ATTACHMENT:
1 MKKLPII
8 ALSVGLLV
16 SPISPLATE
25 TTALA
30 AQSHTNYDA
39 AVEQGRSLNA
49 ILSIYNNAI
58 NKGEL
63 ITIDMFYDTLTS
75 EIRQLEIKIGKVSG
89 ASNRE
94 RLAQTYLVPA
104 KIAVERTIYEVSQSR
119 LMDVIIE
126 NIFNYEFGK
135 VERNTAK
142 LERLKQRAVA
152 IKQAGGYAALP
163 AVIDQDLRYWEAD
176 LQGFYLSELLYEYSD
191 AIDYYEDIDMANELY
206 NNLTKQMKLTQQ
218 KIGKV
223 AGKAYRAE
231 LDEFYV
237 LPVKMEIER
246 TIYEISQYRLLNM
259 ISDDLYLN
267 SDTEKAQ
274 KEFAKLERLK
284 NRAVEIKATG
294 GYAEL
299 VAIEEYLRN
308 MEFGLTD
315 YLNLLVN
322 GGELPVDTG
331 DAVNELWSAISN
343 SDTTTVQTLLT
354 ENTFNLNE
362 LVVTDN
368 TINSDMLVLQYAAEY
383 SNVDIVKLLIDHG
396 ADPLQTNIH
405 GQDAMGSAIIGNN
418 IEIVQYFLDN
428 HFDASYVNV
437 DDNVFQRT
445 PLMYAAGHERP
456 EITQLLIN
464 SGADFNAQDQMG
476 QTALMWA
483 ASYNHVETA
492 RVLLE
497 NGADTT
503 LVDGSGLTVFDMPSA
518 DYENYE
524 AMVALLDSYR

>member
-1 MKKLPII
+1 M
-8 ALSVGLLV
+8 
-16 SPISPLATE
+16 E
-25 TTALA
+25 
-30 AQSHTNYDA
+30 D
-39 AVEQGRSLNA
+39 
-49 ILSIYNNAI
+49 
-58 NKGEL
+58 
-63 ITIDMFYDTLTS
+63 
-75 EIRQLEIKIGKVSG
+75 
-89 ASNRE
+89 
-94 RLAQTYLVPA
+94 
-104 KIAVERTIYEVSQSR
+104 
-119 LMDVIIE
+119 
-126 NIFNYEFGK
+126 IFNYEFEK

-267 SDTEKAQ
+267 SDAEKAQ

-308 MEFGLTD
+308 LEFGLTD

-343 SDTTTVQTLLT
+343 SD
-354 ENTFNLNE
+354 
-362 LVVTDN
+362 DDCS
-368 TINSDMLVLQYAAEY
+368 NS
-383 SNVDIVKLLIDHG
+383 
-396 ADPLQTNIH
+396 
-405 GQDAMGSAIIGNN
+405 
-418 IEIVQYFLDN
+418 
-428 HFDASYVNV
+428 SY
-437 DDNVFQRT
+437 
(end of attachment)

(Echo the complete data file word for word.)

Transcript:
1 MKKLPII
8 ALSVGLLV
16 SPISPLATE
25 TTALA
30 AQSHTNYDA
39 AVEQGRSLNA
49 ILSIYNNAI
58 NKGEL
63 ITIDMFYDTLTS
75 EIRQLEIKIGKVSG
89 ASNRE
94 RLAQTYLVPA
104 KIAVERTIYEVSQSR
119 LMDVIIE
126 NIFNYEFGK
135 VERNTAK
142 LERLKQRAVA
152 IKQAGGYAALP
163 AVIDQDLRYWEAD
176 LQGFYLSELLYEYSD
191 AIDYYEDIDMANELY
206 NNLTKQMKLTQQ
218 KIGKV
223 AGKAYRAE
231 LDEFYV
237 LPVKMEIER
246 TIYEISQYRLLNM
259 ISDDLYLN
267 SDTEKAQ
274 KEFAKLERLK
284 NRAVEIKATG
294 GYAEL
299 VAIEEYLRN
308 MEFGLTD
315 YLNLLVN
322 GGELPVDTG
331 DAVNELWSAISN
343 SDTTTVQTLLT
354 ENTFNLNE
362 LVVTDN
368 TINSDMLVLQYAAEY
383 SNVDIVKLLIDHG
396 ADPLQTNIH
405 GQDAMGSAIIGNN
418 IEIVQYFLDN
428 HFDASYVNV
437 DDNVFQRT
445 PLMYAAGHERP
456 EITQLLIN
464 SGADFNAQDQMG
476 QTALMWA
483 ASYNHVETA
492 RVLLE
497 NGADTT
503 LVDGSGLTVFDMPSA
518 DYENYE
524 AMVALLDSYR

>member
-1 MKKLPII
+1 M
-8 ALSVGLLV
+8 
-16 SPISPLATE
+16 E
-25 TTALA
+25 
-30 AQSHTNYDA
+30 D
-39 AVEQGRSLNA
+39 
-49 ILSIYNNAI
+49 
-58 NKGEL
+58 
-63 ITIDMFYDTLTS
+63 
-75 EIRQLEIKIGKVSG
+75 
-89 ASNRE
+89 
-94 RLAQTYLVPA
+94 
-104 KIAVERTIYEVSQSR
+104 
-119 LMDVIIE
+119 
-126 NIFNYEFGK
+126 IFNYEFEK

-267 SDTEKAQ
+267 SDAEKAQ

-308 MEFGLTD
+308 LEFGLTD

-343 SDTTTVQTLLT
+343 SD
-354 ENTFNLNE
+354 
-362 LVVTDN
+362 DDCS
-368 TINSDMLVLQYAAEY
+368 NS
-383 SNVDIVKLLIDHG
+383 
-396 ADPLQTNIH
+396 
-405 GQDAMGSAIIGNN
+405 
-418 IEIVQYFLDN
+418 
-428 HFDASYVNV
+428 SY
-437 DDNVFQRT
+437 